“As I was saying, at present Countess Sarah’s objectives are absurd. The death of the poor young girl you spoke of has destroyed the last bond between his Highness and that woman. She is mad to persist in her expectations.”

“Yes, but she is a dangerous madwoman. And as you know, her brother shares her ambitious and stubborn fantasies, even though they have as much reason to despair today as they did to entertain the possibility of success eighteen years ago.”

“Not to mention the trouble caused since then by that wretched Polidori through his criminal complacency.”

“I was told that the wretch has been here for the past year or two, no doubt living in extreme poverty or engaged in some shady business or other.”

“What a fall for a man of his knowledge, wit, and intelligence.”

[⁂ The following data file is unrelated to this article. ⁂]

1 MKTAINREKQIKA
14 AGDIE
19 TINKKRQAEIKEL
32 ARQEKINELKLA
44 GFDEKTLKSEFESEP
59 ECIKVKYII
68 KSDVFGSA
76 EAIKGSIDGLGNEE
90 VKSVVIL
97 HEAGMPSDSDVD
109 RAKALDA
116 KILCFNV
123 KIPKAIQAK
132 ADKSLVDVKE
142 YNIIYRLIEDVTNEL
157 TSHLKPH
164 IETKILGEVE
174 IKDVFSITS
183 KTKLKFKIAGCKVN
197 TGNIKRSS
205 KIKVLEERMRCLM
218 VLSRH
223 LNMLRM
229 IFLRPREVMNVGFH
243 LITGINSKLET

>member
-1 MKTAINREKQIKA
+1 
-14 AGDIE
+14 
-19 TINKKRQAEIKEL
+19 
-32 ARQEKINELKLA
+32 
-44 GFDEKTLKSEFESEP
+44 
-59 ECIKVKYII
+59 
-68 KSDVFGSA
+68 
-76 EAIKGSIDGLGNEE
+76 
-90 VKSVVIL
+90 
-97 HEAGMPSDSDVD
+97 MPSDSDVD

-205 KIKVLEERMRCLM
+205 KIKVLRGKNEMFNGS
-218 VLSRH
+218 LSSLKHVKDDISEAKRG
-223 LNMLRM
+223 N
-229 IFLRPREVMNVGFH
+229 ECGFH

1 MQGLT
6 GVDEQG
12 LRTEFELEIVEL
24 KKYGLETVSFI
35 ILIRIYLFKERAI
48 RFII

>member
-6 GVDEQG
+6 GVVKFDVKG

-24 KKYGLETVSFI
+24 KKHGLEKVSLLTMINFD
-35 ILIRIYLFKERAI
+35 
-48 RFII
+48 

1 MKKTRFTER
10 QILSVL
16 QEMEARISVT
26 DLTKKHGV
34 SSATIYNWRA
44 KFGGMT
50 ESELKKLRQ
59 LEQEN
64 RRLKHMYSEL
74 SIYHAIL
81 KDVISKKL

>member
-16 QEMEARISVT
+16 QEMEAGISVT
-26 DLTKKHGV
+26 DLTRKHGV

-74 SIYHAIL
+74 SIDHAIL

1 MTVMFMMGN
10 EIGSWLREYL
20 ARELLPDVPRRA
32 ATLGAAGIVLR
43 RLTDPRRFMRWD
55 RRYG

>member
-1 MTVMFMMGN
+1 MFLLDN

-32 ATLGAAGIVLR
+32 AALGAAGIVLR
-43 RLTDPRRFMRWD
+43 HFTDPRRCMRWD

“Yes, and such appalling perversity as well. Heaven help us if he meets the countess. The union of those two evil minds would indeed be dangerous.”

“I repeat, my dear Murph, no matter how unreasonable her ambition, the countess’s own self-interest will always prevent her from taking advantage of his highness’s taste for adventure to attempt some unpleasantness.”

“I hope you’re right. However, chance alone has undone some scheme—certainly despicable—the woman wished to concoct with the Schoolmaster, now harmless and living with some honest farmers in the village of Saint-Mandé. I am convinced that it was to avenge me that his highness inflicted such terrible punishment on the assassin and risked putting himself in such grave danger.”